Every sponsor’s contribution, like a signature, is engraved in the edifice of the completed project. Some signatures are quick and sloppy. Some are elegant, bold, and well-placed. Project sponsors are dealing with a full workload, handling an average of three projects on top of their normal responsibilities. At his blog, Harry Hall advises sponsors on how they can increase project success despite all the hustle.
What the Sponsor Can Do
- Clarify and communicate the vision.
- Fund the projects.
- Engage high-powered/high-interest stakeholders.
- Understand the sponsor’s role.
- Ensure that the project manager has the right resources.
- Run interference and clear the way.
- Create an environment where project managers can talk openly about risks.
- Remain engaged with the project manager and the team.
- Respond promptly.
- Reward and recognize the team.
It all starts with a clear vision. As Joel A. Barker said, “Action without vision just passes time” – and that’s exactly what your team will be doing in the absence of a clearly communicated goal. You’ll also need to ensure that the manifest vision is within cost constraints, something a business analyst can help with.
Are there stakeholders you fear will try to resist or derail the project along the way? By inviting them to collaborate around the formation of the project charter, you’ll be preempting such issues and building the appropriate risk tolerance at an early stage. Additionally, remember that your role as a project sponsor is to stay out of the nuts and bolts of the project in progress. Leave those toils to the PM. As a sponsor, you’re needed at the top – rallying support from and communicating with senior management, and removing road blocks along the way.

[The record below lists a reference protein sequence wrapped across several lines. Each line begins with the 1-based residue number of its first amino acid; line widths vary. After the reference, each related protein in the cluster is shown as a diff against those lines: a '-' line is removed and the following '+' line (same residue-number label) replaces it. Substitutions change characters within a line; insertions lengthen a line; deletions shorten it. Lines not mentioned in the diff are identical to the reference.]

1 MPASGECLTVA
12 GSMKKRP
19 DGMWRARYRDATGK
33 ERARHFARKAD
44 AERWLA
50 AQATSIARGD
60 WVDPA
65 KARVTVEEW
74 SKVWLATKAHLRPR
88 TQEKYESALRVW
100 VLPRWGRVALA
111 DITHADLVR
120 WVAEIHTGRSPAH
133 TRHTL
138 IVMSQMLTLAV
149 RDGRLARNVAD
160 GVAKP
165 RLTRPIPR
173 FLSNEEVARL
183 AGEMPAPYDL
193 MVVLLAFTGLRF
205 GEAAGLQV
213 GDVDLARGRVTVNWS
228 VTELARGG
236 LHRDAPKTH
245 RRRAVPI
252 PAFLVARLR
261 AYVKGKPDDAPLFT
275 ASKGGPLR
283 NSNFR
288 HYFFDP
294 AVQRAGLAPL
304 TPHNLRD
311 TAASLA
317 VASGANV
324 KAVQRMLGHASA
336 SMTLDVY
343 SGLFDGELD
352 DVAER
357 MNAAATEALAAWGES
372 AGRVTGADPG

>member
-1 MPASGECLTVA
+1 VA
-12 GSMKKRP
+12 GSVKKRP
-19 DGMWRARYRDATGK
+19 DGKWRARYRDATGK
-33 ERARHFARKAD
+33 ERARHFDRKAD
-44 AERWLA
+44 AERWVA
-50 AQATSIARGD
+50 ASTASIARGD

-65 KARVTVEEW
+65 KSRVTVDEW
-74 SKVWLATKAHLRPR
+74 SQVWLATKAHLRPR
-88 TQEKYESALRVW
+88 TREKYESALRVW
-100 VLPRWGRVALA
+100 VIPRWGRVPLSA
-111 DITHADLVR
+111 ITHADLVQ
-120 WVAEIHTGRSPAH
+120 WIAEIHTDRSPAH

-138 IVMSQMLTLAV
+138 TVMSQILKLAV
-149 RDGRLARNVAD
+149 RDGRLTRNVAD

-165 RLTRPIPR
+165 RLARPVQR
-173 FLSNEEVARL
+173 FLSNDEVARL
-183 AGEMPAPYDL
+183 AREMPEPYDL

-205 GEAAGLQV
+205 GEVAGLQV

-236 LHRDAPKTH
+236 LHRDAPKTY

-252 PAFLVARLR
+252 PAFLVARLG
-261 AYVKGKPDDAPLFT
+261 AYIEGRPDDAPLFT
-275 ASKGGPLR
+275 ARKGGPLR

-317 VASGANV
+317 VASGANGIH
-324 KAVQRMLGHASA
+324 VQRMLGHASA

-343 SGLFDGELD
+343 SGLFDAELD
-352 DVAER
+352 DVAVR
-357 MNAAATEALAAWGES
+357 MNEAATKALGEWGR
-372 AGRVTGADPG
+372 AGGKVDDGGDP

As far as the project manager is concerned, you’re a source of resources. You’re there for support when the PM is given less than their full share of knowledge and skills. As sponsor, you can also play the PR game for the project. By heading off negative reactions / criticisms or distractions, you’re their biggest champion and protector. As the link between stakeholders and the PM, you’re charged with the task of intercepting incoming issues and risks from the front lines of the project, so create an environment of trust to allow full disclosure from the PM and team members.
Lastly, stick with the team until the end. Although you may not be the one steering the ship, your role is in the crow’s nest. Your absence could spell certain disaster. An issue may be escalated from the project management level, and it’s your job to receive it with a helping hand. Sponsors are motivational. Take the time to meet your team, and to congratulate accomplishments and milestones.
Read the original post at: http://www.pmsouth.com/2015/08/01/sponsors/